Date of Award

Summer 2008

Document Type


Degree Name

Master of Arts (MA)


Sociology & Criminal Justice


Applied Sociology

Committee Director

Melvina Sumter

Committee Member

Lucien X. Lombardo

Committee Member

Robert K. Perkins

Call Number for Print

Special Collections LD4331.S62 M388 2008


This thesis is an exploratory study which examines the perceptions of a glass ceiling for females employed in the field of corrections. Interviews with fourteen women who are or have worked in various job rankings in the correctional field provided the data for this study. Participants described their perceptions of barriers facing women seeking a promotion. Themes identified include the balance between their career and their home life, personal encounters with sexual harassment and the amount of interaction with other males and females while employed in the correctional setting.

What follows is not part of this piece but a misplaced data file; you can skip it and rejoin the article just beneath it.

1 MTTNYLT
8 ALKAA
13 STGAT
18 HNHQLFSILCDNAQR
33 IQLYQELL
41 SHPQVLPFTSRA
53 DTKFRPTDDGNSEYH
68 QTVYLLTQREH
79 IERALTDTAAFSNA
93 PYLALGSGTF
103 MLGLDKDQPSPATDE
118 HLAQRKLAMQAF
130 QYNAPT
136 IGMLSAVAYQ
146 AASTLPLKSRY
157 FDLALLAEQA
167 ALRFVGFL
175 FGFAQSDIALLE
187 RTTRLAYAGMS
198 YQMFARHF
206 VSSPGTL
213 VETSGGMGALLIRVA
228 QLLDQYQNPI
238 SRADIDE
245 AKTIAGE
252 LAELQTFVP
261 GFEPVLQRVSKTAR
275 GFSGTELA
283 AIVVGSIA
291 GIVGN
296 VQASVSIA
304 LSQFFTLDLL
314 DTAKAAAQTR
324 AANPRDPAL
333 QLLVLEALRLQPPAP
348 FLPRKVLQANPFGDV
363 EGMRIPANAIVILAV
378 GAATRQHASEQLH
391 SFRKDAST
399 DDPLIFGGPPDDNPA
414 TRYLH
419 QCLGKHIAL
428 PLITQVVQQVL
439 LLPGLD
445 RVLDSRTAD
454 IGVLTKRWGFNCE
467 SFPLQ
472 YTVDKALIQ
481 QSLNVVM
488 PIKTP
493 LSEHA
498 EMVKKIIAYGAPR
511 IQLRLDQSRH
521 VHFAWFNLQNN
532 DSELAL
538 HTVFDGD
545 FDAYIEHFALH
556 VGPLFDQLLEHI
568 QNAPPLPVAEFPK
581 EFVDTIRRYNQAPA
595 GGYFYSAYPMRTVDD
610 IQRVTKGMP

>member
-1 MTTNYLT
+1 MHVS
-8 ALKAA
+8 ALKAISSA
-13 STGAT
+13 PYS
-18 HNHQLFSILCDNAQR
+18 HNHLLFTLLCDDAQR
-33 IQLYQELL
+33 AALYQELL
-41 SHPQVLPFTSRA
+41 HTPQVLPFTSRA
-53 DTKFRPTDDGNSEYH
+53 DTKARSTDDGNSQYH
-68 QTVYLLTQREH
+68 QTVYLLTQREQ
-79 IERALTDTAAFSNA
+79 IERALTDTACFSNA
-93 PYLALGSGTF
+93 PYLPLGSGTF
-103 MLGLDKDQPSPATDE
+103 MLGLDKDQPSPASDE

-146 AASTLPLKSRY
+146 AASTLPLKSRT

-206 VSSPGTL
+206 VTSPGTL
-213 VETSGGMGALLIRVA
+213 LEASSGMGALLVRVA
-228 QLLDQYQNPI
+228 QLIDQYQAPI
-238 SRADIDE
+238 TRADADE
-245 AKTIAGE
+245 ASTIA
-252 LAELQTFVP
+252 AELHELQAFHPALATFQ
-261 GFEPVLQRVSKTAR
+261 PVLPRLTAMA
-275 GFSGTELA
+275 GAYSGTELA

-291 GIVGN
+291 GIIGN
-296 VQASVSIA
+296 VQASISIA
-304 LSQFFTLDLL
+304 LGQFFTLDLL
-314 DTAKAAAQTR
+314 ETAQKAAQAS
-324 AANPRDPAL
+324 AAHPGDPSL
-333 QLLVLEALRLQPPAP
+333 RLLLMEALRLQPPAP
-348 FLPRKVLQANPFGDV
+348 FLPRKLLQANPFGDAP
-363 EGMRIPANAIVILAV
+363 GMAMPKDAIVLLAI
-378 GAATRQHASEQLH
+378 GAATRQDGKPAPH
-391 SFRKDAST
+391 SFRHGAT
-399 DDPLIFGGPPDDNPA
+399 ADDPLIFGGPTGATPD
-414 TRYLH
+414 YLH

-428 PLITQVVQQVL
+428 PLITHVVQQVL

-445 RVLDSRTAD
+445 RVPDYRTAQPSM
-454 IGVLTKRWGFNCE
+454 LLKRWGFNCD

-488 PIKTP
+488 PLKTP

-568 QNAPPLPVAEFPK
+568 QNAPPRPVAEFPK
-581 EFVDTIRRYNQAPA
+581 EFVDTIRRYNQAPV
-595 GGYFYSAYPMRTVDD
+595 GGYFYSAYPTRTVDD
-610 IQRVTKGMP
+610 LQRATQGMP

This research addresses two central research questions: 1. Is there a perception of a glass ceiling among females employed in corrections? 2. If there is, what can be done to help alleviate some of the barriers that females face when seeking a promotion in the correctional field?

The findings from this study indicate that the women in this study perceive that there is a glass ceiling for females who are employed in the field of corrections. For example, of the participants interviewed there was a consensus that men employed in the same field receive more promotions. Also, the findings suggest that some women have difficulty balancing their home life with their career. This causes strain and can in turn affect workmanship and eligibility for promotions.


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